This is Vimes and Co. at their best, and is a brilliant and funny study of racial prejudice and mob mentality told with Pratchett's characteristic optimism and faith in humanity. The Discworld seems a richer and more believable world than ever, and I really hope Pratchett has time to elaborate on the hints of troll culture he makes here. Several of the new characters are also brilliant.
I really like Stephen Briggs's readings, much more than Nigel Planar. It's true he seems to feel the need to give every single character a different accent, which is a bit odd, but does certainly help to distinguish them. His voices are great, and his Vimes is spot-on.
The only warning I would give is that by this point in the series a certain amount of foreknowledge of the Discworld mythos is helpful. It's not as bad as in some subsequent books, but I would say there are other books that it would be better to start with (Feet of Clay, maybe - that's another of my favourite Vimes books). Still, if you've read a Discworld book before, you can't do much better than this for your next one!
Very nice. Lots of stuff about the dwarves. Carrot, Angua and Cheery feature prominently, which is always a good sign. Fairly taut plot and not too much dawdling for predictable jokes.
This was the first TP book I've heard Stephen Briggs read and he was excellent. He has a voice for every character and I loved the Michael Caine-esque Vimes. Thoroughly enjoyable and a great Watch story.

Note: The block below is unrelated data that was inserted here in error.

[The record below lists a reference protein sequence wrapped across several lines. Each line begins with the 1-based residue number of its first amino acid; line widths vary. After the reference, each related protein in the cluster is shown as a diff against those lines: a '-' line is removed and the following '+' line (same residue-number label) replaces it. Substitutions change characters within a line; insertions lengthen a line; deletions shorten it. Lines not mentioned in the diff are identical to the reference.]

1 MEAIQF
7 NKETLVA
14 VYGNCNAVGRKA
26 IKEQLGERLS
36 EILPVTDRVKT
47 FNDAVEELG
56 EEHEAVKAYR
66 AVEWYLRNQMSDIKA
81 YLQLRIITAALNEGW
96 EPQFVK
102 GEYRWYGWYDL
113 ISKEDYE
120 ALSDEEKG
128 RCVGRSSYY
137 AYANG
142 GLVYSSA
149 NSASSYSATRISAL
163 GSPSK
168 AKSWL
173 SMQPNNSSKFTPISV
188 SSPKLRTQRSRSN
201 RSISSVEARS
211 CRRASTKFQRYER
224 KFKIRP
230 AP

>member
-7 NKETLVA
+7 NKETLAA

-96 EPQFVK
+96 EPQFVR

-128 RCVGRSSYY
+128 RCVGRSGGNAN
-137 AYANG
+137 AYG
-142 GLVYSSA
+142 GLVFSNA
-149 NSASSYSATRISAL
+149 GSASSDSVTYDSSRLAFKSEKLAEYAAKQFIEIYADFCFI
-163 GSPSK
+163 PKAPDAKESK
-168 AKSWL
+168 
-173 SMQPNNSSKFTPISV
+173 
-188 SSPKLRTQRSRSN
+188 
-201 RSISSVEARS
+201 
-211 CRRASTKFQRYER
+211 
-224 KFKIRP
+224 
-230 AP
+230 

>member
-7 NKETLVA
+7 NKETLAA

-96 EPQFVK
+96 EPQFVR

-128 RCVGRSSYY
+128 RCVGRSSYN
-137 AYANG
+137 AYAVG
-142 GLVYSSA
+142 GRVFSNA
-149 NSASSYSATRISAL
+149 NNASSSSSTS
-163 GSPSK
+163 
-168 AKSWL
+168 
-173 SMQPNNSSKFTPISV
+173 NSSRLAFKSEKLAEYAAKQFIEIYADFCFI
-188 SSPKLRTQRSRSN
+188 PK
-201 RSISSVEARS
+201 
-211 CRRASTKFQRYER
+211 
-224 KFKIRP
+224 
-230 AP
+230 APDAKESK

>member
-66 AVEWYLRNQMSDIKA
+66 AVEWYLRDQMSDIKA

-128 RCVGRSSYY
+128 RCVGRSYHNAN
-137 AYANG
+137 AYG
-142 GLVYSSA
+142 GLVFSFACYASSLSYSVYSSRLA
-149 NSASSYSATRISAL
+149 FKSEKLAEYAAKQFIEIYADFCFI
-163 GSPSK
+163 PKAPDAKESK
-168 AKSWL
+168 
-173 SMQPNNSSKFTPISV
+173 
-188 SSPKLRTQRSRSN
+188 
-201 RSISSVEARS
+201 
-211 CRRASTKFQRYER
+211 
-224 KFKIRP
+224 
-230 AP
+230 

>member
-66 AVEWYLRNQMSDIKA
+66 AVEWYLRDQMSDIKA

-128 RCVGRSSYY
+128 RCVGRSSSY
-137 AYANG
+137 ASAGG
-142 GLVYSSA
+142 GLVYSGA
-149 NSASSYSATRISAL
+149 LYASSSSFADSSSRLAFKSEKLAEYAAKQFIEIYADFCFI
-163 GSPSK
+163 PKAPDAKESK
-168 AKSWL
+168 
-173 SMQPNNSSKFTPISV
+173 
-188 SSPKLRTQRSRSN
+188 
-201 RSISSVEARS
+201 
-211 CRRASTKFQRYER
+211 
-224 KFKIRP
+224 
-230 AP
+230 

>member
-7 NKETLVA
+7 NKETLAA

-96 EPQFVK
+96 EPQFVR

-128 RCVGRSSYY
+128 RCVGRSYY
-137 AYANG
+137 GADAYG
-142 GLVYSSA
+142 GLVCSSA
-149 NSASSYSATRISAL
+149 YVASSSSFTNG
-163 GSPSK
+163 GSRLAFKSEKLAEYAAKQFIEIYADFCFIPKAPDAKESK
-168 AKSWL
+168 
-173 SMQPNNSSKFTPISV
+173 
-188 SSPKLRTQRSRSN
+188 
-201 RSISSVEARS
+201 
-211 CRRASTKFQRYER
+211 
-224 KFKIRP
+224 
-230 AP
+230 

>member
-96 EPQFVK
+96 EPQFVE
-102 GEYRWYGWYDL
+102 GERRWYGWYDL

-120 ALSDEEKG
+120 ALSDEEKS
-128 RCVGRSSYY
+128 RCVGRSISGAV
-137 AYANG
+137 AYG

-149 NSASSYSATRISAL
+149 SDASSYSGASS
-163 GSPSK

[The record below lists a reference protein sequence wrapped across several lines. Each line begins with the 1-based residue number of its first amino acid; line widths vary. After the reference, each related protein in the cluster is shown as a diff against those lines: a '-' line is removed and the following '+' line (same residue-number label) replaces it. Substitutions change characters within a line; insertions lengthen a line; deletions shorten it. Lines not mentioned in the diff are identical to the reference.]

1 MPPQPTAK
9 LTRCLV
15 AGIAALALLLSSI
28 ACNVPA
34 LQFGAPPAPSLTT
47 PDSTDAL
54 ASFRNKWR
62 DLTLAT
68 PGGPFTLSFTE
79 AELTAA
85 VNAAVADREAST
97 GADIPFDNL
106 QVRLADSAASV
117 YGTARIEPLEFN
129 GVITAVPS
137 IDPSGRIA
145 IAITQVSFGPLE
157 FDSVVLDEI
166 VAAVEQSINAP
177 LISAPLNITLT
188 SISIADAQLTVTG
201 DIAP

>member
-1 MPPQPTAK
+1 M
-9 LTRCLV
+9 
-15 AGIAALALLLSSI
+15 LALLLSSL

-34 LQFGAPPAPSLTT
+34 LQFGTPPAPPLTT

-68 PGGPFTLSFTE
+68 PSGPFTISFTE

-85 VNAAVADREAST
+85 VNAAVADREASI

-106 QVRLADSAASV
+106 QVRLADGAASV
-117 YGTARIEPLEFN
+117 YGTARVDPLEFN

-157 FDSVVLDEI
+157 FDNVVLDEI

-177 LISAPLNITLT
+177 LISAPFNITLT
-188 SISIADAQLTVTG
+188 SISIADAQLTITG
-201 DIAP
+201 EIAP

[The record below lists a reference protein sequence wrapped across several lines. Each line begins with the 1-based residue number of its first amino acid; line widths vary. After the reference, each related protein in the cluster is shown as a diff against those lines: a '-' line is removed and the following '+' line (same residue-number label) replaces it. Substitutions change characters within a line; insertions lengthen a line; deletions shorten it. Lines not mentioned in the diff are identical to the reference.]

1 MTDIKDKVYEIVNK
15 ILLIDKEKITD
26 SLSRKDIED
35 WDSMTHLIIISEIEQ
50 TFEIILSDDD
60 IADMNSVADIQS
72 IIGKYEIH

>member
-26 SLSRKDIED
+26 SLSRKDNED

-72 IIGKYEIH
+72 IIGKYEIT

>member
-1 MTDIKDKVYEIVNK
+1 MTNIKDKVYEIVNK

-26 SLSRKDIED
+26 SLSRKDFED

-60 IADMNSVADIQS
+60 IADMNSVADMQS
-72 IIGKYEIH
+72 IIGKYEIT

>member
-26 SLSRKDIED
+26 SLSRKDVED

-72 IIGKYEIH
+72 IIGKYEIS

This is one of my favourite Pratchett books. Stephen Briggs always reads Pratchett's books well and this is no exception, only the reading of Where's My Cow at the end let it down. Maybe my expectations were too high. Will probably get another Vime's book next so that's a pretty good recomm
"The Somening Dark"
I am a bit surprised that I am disappointed in this story. I feel that it is a bit rushed, do not get me wrong it still a good book, but it lacks something.
"Briggs brings out the best of Pratchett"
Yes, definitely. I am a huge fan of Pratchett's work, and Briggs brings out the best in it: laugh-out-loud humour, fun, and insight into our world and his.
Vimes. He's cynical, mistrustful, a little bit prejudiced, and plenty flawed, but for all that, he's our hero, and he's a genuinely good, genuinely likeable man who can carry the listener along with his experience.
I love Briggs' character voices; they really bring the work to life.
The denouement of this book never fails to move me as the battle between light and dark over the heart of a good man reaches its peak.
"Pratchett delightful as ever, Briggs superb"
Vimes finally missing his 6 o'clock appointment
No one else should ever be allowed to read Prachett
"Sam Vines at his best again"
Love the Sam Vines book and his character development. Once again Disc World is in chaos. Look for the little bits of humour, they are the best, although I wonder if the last laugh isn't on all of us!
"Another very good novel"
This was another very good novel from Terry Pratchett and also a good narration. Although Pratchett writes each story to be fully self-contained, this should be read before Snuff (which I did not do). Enjoy.